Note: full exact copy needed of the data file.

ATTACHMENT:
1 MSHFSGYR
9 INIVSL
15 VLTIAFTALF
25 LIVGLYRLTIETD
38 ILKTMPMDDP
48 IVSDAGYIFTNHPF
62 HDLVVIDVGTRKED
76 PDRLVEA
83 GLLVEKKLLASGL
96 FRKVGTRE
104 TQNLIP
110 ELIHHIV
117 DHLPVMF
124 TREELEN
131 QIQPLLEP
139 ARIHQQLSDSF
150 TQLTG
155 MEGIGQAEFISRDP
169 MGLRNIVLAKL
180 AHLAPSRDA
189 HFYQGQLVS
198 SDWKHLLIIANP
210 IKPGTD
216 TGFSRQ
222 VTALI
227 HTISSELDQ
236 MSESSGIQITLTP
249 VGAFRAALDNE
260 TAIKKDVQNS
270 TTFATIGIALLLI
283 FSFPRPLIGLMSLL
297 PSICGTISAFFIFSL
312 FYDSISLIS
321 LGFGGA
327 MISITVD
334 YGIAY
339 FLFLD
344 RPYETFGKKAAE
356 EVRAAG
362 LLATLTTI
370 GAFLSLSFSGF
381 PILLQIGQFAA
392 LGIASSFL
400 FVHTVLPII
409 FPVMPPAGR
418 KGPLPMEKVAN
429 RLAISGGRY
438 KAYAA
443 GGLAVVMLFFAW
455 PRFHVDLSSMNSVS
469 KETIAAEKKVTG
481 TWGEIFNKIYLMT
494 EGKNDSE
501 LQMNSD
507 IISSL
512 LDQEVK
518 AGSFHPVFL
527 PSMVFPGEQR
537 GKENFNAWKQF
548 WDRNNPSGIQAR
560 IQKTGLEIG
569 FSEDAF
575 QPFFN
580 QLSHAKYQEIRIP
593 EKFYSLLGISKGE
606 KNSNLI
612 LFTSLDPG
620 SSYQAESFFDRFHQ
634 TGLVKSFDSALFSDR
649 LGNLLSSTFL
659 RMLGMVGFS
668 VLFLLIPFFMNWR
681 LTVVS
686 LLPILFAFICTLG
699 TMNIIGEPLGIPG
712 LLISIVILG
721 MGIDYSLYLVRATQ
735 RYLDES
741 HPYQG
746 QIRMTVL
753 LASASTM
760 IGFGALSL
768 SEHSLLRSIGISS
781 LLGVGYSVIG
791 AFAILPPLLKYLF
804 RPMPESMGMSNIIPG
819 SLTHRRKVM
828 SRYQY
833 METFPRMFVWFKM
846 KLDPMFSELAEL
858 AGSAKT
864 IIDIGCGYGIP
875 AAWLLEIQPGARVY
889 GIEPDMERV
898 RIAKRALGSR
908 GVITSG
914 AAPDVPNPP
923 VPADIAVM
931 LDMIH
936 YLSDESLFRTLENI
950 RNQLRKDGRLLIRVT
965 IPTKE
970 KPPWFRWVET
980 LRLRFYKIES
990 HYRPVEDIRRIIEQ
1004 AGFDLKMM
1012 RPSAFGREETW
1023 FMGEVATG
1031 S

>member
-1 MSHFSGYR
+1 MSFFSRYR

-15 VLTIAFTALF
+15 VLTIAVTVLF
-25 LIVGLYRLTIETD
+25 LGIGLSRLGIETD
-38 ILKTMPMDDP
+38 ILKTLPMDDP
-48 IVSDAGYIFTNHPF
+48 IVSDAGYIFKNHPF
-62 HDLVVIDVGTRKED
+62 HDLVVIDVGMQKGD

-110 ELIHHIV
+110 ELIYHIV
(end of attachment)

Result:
1 MSHFSGYR
9 INIVSL
15 VLTIAFTALF
25 LIVGLYRLTIETD
38 ILKTMPMDDP
48 IVSDAGYIFTNHPF
62 HDLVVIDVGTRKED
76 PDRLVEA
83 GLLVEKKLLASGL
96 FRKVGTRE
104 TQNLIP
110 ELIHHIV
117 DHLPVMF
124 TREELEN
131 QIQPLLEP
139 ARIHQQLSDSF
150 TQLTG
155 MEGIGQAEFISRDP
169 MGLRNIVLAKL
180 AHLAPSRDA
189 HFYQGQLVS
198 SDWKHLLIIANP
210 IKPGTD
216 TGFSRQ
222 VTALI
227 HTISSELDQ
236 MSESSGIQITLTP
249 VGAFRAALDNE
260 TAIKKDVQNS
270 TTFATIGIALLLI
283 FSFPRPLIGLMSLL
297 PSICGTISAFFIFSL
312 FYDSISLIS
321 LGFGGA
327 MISITVD
334 YGIAY
339 FLFLD
344 RPYETFGKKAAE
356 EVRAAG
362 LLATLTTI
370 GAFLSLSFSGF
381 PILLQIGQFAA
392 LGIASSFL
400 FVHTVLPII
409 FPVMPPAGR
418 KGPLPMEKVAN
429 RLAISGGRY
438 KAYAA
443 GGLAVVMLFFAW
455 PRFHVDLSSMNSVS
469 KETIAAEKKVTG
481 TWGEIFNKIYLMT
494 EGKNDSE
501 LQMNSD
507 IISSL
512 LDQEVK
518 AGSFHPVFL
527 PSMVFPGEQR
537 GKENFNAWKQF
548 WDRNNPSGIQAR
560 IQKTGLEIG
569 FSEDAF
575 QPFFN
580 QLSHAKYQEIRIP
593 EKFYSLLGISKGE
606 KNSNLI
612 LFTSLDPG
620 SSYQAESFFDRFHQ
634 TGLVKSFDSALFSDR
649 LGNLLSSTFL
659 RMLGMVGFS
668 VLFLLIPFFMNWR
681 LTVVS
686 LLPILFAFICTLG
699 TMNIIGEPLGIPG
712 LLISIVILG
721 MGIDYSLYLVRATQ
735 RYLDES
741 HPYQG
746 QIRMTVL
753 LASASTM
760 IGFGALSL
768 SEHSLLRSIGISS
781 LLGVGYSVIG
791 AFAILPPLLKYLF
804 RPMPESMGMSNIIPG
819 SLTHRRKVM
828 SRYQY
833 METFPRMFVWFKM
846 KLDPMFSELAEL
858 AGSAKT
864 IIDIGCGYGIP
875 AAWLLEIQPGARVY
889 GIEPDMERV
898 RIAKRALGSR
908 GVITSG
914 AAPDVPNPP
923 VPADIAVM
931 LDMIH
936 YLSDESLFRTLENI
950 RNQLRKDGRLLIRVT
965 IPTKE
970 KPPWFRWVET
980 LRLRFYKIES
990 HYRPVEDIRRIIEQ
1004 AGFDLKMM
1012 RPSAFGREETW
1023 FMGEVATG
1031 S

>member
-1 MSHFSGYR
+1 MSFFSRYR

-15 VLTIAFTALF
+15 VLTIAVTVLF
-25 LIVGLYRLTIETD
+25 LGIGLSRLGIETD
-38 ILKTMPMDDP
+38 ILKTLPMDDP
-48 IVSDAGYIFTNHPF
+48 IVSDAGYIFKNHPF
-62 HDLVVIDVGTRKED
+62 HDLVVIDVGMQKGD

-110 ELIHHIV
+110 ELIYHIV